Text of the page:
Based on a survey that I conducted last year, it was clear that one of the community's key goals is making Drupal easier to use. This is not really all that surprising. An easier to use Drupal means a Drupal that attracts more users, and therefore more potential contributors. It also means existing contributors spend less time doing custom work on their sites or developing training materials to help make Drupal palatable to their clients, and more time on making Drupal rock. And finally, it is strategically important for the future of the Drupal project to make our usability match the prowess of our flexible APIs; our competitors are working to build out their feature set to match Drupal's, and if we do not work to make Drupal's usability radically better, we risk falling victim to The Ockham's Razor Principle of Content Management Systems.

In this post, I want to give an update on the Drupal 7 usability work that has been done to date.

The good news is that thanks to the hard work of many people in the community, a lot of great Drupal usability improvements have already gone into Drupal 7. For example, we improved support for WYSIWYG editors, added more drag-and-drop, improved administration of permissions, added a default install profile which starts to configure some sensible defaults for Drupal as a publishing system, improved the password strength validator, redesigned and simplified various configuration pages, implemented "vertical tabs" on content creation and editing forms (see screenshot below), removed extraneous interface text, and much more.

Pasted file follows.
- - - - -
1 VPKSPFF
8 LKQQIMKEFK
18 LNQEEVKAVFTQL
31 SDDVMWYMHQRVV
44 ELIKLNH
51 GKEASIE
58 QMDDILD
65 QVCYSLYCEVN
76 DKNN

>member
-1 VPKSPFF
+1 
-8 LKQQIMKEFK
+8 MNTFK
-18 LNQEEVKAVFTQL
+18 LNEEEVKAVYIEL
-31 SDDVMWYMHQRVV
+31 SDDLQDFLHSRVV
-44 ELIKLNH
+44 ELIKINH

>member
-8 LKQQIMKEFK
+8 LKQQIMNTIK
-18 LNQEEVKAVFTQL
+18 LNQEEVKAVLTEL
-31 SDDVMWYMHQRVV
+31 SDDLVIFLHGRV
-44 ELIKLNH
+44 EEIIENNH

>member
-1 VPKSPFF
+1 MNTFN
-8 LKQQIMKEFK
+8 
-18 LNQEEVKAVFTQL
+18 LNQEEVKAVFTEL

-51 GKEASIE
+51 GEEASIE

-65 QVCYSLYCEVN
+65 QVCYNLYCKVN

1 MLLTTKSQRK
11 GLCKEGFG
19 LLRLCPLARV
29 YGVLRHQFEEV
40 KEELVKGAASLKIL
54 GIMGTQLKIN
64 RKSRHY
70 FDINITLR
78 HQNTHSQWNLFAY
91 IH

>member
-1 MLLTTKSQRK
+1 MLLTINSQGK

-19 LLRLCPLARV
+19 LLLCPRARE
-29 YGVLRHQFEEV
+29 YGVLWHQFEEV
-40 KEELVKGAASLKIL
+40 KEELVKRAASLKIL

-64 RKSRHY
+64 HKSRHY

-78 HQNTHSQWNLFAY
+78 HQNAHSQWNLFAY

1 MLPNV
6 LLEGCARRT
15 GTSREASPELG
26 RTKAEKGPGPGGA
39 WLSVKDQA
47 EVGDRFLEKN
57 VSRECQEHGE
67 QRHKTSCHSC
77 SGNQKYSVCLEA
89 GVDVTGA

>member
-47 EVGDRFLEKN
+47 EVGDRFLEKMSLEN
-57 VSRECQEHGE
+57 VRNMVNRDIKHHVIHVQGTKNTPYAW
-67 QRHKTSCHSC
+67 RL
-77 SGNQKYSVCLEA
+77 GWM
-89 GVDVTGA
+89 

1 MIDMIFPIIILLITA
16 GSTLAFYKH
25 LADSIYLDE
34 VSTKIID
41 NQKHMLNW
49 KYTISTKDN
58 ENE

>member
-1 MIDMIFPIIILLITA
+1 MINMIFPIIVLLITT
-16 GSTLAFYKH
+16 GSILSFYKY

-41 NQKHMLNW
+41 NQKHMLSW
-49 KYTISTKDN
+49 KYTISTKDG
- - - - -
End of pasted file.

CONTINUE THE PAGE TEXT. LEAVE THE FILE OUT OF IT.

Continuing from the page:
The more important trend, however, is that after years of tireless evangelizing, the Drupal community is starting to value usability increasingly more. Today, the usability team is more involved in the patch review process than ever before -- for example, Bojhan, a usability expert active in Drupal's usability team, has even learned how to create patches so that he can help make simple changes. Another good example, is that in the Drupal 7 development cycle, we have raised money to do formal usability testing. These efforts illustrate a fundamental underlying desire to get better at usability, so I expect to see even more great things in the months to come.